ISLAMABAD:

As a new oil refining policy could not be finalized for a few years during the tenure of the Pakistani Tehreeke-Insaf (PTI) government, oil refineries are now looking to the new government, hoping that it will move forward quickly and will approve the well- expected policy.

This will pave the way for an increase in oil refinery production in the context of the shortage of diesel on the world market following the Russian-Ukrainian war. US sanctions on Russian oil supplies have triggered a rise in global crude oil prices, which is also fueling the shortage of diesel. In this situation, state-owned oil marketing giant Pakistan State Oil (PSO) struggled to secure diesel import contracts and succeeded in importing the fuel at higher premiums.

Previously, the PTI administration launched work on a new oil refining policy in 2020, but the document has become a sticking point between the Ministry of Petroleum and the Cabinet Committee on Energy (CCOE). According to sources, some cabinet members pointed out a few issues related to a refinery, which prevented the CCOE from approving the policy. Some of the reservations have been addressed in the budget while others remain unresolved, which are key to initiating refinery modernization projects for the production of environmentally friendly fuels.

Sources said a cabinet member had business interests in a refinery, which had been hit and had become a sticking point. Now refineries are counting on the new government, arguing that an oil refining plant could be upgraded with an investment of $4 billion to increase production capacity while a new refinery will require an investment of $10 billion. of dollars. Refineries play a central role in achieving the country’s strategic objectives, including ensuring a sustainable supply of refined petroleum products.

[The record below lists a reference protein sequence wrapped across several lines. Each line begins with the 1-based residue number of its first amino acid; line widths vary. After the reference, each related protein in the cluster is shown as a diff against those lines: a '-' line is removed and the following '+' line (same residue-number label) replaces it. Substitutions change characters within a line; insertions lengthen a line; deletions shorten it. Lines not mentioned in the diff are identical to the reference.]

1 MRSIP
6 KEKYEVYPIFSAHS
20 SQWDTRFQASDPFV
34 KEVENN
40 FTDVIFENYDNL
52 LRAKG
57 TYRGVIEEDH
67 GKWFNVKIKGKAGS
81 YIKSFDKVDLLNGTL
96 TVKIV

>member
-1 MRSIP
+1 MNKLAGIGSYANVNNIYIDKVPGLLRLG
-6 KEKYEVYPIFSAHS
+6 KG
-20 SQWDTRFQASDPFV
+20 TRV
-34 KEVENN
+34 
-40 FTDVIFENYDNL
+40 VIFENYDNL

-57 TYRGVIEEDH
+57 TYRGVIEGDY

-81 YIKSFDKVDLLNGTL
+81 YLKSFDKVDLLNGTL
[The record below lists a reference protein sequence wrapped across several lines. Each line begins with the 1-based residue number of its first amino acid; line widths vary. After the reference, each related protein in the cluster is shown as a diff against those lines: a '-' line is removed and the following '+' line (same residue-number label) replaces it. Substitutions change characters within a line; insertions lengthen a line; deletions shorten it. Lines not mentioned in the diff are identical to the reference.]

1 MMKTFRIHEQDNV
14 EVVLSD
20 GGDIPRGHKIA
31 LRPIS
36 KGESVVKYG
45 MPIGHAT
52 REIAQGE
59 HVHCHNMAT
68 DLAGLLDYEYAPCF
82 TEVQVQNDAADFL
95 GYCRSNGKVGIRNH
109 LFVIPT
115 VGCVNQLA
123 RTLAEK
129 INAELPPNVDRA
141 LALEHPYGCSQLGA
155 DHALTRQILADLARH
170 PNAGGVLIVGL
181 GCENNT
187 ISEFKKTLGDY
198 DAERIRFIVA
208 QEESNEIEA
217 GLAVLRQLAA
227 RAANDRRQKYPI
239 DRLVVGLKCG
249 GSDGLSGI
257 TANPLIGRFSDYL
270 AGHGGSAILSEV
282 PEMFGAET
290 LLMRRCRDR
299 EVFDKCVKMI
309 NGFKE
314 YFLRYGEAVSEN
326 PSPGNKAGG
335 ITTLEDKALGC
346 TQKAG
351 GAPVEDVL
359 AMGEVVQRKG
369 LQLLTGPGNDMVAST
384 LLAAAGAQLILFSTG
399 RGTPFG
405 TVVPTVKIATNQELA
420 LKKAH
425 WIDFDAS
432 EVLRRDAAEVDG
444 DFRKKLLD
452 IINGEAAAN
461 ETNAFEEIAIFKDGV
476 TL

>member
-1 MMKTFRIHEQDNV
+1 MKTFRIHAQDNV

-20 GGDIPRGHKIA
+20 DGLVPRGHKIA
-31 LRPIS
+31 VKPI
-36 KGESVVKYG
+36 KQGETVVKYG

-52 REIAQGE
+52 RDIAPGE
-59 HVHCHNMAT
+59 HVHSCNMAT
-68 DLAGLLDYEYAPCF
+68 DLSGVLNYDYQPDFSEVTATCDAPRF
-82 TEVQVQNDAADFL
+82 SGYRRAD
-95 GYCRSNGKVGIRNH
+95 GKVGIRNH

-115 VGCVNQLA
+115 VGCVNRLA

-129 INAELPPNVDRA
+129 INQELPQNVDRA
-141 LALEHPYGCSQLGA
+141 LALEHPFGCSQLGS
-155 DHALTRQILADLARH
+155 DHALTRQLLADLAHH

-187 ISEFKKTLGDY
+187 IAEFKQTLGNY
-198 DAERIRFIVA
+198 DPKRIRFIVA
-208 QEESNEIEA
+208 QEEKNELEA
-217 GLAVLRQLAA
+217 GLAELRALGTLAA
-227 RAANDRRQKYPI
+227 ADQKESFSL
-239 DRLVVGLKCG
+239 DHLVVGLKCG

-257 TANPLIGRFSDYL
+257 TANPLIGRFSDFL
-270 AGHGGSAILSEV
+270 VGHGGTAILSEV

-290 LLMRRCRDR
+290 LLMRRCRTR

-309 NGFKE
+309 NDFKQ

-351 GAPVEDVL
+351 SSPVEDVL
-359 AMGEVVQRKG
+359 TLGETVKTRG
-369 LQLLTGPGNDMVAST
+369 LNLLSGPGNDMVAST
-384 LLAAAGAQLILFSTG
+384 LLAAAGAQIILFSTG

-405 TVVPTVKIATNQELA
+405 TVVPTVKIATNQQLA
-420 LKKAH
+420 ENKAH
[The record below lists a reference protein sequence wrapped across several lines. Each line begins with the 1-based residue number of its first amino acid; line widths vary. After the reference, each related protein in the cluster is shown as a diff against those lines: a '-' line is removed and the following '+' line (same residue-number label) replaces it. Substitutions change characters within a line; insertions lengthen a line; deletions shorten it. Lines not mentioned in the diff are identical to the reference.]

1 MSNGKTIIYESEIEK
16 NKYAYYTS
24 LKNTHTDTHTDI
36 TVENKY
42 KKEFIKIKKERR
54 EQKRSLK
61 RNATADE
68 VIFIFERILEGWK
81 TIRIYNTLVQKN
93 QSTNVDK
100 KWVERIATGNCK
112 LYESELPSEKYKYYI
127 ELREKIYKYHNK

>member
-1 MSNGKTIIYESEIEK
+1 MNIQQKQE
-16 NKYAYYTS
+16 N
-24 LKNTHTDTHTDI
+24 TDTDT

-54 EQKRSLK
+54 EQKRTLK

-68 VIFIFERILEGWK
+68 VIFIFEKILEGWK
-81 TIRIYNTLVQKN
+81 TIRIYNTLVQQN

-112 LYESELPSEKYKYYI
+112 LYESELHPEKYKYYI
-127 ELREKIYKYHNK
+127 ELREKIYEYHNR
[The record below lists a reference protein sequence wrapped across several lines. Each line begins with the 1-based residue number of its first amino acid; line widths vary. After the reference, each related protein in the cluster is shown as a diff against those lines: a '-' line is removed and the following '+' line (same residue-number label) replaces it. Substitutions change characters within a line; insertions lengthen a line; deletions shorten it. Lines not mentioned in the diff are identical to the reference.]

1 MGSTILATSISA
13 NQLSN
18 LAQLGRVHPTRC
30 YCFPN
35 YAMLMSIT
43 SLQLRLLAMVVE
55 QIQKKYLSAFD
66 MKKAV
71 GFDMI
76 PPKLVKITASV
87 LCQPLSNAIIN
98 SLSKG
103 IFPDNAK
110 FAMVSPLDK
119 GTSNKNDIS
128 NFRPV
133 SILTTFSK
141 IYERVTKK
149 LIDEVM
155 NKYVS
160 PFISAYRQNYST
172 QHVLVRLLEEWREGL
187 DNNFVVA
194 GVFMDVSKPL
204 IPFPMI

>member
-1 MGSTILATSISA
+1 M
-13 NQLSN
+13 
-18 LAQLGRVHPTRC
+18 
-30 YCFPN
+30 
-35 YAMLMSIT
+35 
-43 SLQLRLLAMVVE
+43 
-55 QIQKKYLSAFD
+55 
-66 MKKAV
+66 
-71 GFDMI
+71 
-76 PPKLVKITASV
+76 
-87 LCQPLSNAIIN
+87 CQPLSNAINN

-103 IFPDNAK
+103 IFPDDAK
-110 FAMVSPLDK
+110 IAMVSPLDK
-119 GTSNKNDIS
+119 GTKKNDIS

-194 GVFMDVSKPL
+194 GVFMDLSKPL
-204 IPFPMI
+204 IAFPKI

Refineries operating in Pakistan are referred to as base refineries, or “topping or simple hydro-skimming” refineries in technical language, which need to be upgraded to produce environmentally friendly Euro V fuels. Pakistani refineries produce 70% of country’s diesel needs and meet 30% of gasoline demand. Since refining projects are capital-intensive, there is a need to attract investors through investment-friendly policies.

The industry claims that refineries are being wrongly accused of abusing the collection of alleged duties without understanding the relevant guidelines. Industry officials point out that refineries were initially allowed to include tariffs (deemed duties) in the ex-refinery prices of high-speed diesel (HSD) and three other petroleum products, but the duty was later waived. limited to the ex-refinery price of the HSD only. Additionally, the full amount of duty deemed collected was not to be retained by the refineries, but the remaining revenue was to be deposited in a special reserve, which could be used to upgrade refineries.

Margins

The upheaval of the international oil market over the last ten years has strained refining margins and placed hydro-skimming refineries in a precarious situation. Over the past 20 years, refineries have suffered a cumulative loss of about Rs 60 billion. Due to the extremely high capital injection requirement, tight margins and lack of growth opportunities, new investment in the sector has been limited over the past 50 years.

Only Pak-Arab Refinery Limited (Parco), with 60% government ownership, and Byco factories were installed. With low demand for heating oil, refineries are operating at only 60-65% capacity and have recently been forced to close. Considering these factors, work on a new refining policy started in early 2020 with input from refineries and other stakeholders, but its approval was delayed due to frequent changes in the petroleum ministry.

There has been no progress in the past two months and it appears that upgrading refineries and attracting new investment to the sector is no longer a government priority. The players in the sector stress that the refining policy is the need of the hour to help the government achieve its strategic objectives, including compliance with environmental protocols. Under this policy, it will be mandatory for refineries to upgrade their plants and produce Euro V compliant fuels as a minimum. At the same time, the policy will provide incentives to invest billions of dollars in refinery megaprojects.

Commenting on the situation, Chairman of the Board of Pakistan Refinery Limited (PRL), Tariq Kirmani, argued that PRL and other refineries were vital to the oil supply chain in Pakistan as the country could not afford the closure of any of the existing refineries. “The new policy will bring in $4 billion to upgrade existing refineries and attract $10 billion in investment for establishing a new refinery,” he expressed his hope. He pointed out that PRL was important to PSO, which was the largest oil marketing company and had acquired PRL for the sole purpose of backward integration to ensure uninterrupted supply from a refinery, rather than relying only on imports.